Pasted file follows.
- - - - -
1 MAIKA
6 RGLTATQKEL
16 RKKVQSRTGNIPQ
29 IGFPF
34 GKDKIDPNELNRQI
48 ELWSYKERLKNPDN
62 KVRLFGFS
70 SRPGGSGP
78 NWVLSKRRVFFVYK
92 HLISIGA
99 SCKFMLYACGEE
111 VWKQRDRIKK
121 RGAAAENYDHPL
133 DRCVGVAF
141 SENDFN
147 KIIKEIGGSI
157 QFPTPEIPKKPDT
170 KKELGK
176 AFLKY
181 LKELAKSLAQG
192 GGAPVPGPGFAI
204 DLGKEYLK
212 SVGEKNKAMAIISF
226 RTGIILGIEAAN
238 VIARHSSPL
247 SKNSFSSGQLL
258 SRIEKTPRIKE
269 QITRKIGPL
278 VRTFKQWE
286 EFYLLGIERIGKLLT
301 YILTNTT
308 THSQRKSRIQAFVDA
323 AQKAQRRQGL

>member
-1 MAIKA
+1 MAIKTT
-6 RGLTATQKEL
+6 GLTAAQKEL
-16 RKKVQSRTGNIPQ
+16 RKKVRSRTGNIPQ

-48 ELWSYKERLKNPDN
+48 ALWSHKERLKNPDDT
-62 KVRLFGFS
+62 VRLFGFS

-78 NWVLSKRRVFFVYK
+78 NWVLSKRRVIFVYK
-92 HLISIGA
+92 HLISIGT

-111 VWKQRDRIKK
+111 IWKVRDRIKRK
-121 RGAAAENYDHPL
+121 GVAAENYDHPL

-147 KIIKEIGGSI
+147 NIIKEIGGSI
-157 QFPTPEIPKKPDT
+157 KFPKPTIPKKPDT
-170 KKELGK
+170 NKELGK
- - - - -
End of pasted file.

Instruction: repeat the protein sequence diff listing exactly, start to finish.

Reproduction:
1 MAIKA
6 RGLTATQKEL
16 RKKVQSRTGNIPQ
29 IGFPF
34 GKDKIDPNELNRQI
48 ELWSYKERLKNPDN
62 KVRLFGFS
70 SRPGGSGP
78 NWVLSKRRVFFVYK
92 HLISIGA
99 SCKFMLYACGEE
111 VWKQRDRIKK
121 RGAAAENYDHPL
133 DRCVGVAF
141 SENDFN
147 KIIKEIGGSI
157 QFPTPEIPKKPDT
170 KKELGK
176 AFLKY
181 LKELAKSLAQG
192 GGAPVPGPGFAI
204 DLGKEYLK
212 SVGEKNKAMAIISF
226 RTGIILGIEAAN
238 VIARHSSPL
247 SKNSFSSGQLL
258 SRIEKTPRIKE
269 QITRKIGPL
278 VRTFKQWE
286 EFYLLGIERIGKLLT
301 YILTNTT
308 THSQRKSRIQAFVDA
323 AQKAQRRQGL

>member
-1 MAIKA
+1 MAIKTT
-6 RGLTATQKEL
+6 GLTAAQKEL
-16 RKKVQSRTGNIPQ
+16 RKKVRSRTGNIPQ

-48 ELWSYKERLKNPDN
+48 ALWSHKERLKNPDDT
-62 KVRLFGFS
+62 VRLFGFS

-78 NWVLSKRRVFFVYK
+78 NWVLSKRRVIFVYK
-92 HLISIGA
+92 HLISIGT

-111 VWKQRDRIKK
+111 IWKVRDRIKRK
-121 RGAAAENYDHPL
+121 GVAAENYDHPL

-147 KIIKEIGGSI
+147 NIIKEIGGSI
-157 QFPTPEIPKKPDT
+157 KFPKPTIPKKPDT
-170 KKELGK
+170 NKELGK